A new study has found that nearly half of all Americans feel lonely — with young people in particular experiencing the brunt on the pain.
Health insurer Cigna took a nationwide survey of 20,000 adults and found that 54% of respondents said they feel like no one actually knows them well, NPR reports. Additionally, 56% of people said the people they surround themselves around “are not necessarily with them,” and approximately 40% said they “lack companionship,” their “relationships aren’t meaningful,” and that they feel “isolated from others.”
The research, released Tuesday, was based on the UCLA Loneliness Scale pioneered by the University of California, Los Angeles. Using measurements calculated by a mix of statements and a formula, researchers found that anyone with a score between 20 and 80 feel lonely. The higher the score, the more likely it is the person feels significant social isolation.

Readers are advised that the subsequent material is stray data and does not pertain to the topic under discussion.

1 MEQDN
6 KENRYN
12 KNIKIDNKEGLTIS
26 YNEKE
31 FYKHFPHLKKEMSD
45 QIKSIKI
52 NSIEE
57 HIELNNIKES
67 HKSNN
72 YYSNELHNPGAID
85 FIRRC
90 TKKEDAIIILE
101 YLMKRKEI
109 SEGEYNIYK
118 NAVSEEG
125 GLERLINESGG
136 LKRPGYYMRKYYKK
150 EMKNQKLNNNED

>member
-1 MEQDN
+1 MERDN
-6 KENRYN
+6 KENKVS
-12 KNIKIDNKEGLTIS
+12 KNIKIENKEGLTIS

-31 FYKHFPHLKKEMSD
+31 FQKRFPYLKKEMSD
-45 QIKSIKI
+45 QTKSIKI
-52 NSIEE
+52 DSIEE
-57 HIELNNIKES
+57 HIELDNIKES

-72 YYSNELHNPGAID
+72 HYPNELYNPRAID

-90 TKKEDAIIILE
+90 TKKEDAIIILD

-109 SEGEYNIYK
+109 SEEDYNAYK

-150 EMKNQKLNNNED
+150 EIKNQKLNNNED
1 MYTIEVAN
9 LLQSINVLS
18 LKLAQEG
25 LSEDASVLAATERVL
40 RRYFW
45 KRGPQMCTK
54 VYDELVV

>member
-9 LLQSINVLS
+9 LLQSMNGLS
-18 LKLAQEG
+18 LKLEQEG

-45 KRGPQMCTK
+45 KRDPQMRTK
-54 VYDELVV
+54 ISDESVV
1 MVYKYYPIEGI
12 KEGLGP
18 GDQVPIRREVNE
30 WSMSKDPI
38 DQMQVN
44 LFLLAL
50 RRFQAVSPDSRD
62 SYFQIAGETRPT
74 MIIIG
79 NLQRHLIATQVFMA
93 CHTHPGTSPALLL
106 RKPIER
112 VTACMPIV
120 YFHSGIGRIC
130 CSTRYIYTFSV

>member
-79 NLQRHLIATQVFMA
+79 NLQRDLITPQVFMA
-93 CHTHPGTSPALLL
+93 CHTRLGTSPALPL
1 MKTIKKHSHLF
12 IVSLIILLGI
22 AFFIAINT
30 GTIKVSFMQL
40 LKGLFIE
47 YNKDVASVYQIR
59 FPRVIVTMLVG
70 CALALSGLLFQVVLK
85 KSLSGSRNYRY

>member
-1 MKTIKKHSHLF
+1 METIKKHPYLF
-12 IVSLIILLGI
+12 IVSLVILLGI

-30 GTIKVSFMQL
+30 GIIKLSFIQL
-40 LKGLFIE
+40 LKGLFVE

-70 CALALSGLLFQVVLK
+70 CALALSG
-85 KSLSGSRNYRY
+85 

“Half of Americans view themselves as lonely,” David Cordani, chief executive of Cigna, said, according to NPR. “I can’t help but be surprised [by that].”
He added that social isolation can also have an affect on health. “There’s a blurred line between mental and physical health,” Cordani said. “Oftentimes, medical symptoms present themselves and they’re correlated with mental, lifestyle, behavioral issues like loneliness.”
Additionally, the survey found that younger American are hit harder by loneliness. The generation born between the mid-1990s and early 2000s —”Z”— is coming to age now and feels lonely the most, researchers found. Those respondents had an average loneliness score of 48.3, compared to the average score for all Americans, 44. Millennials, meanwhile, scored 45.3. But the Baby Boomers and Greatest Generation scored just below the American average at 42.4 and 38.6, respectively.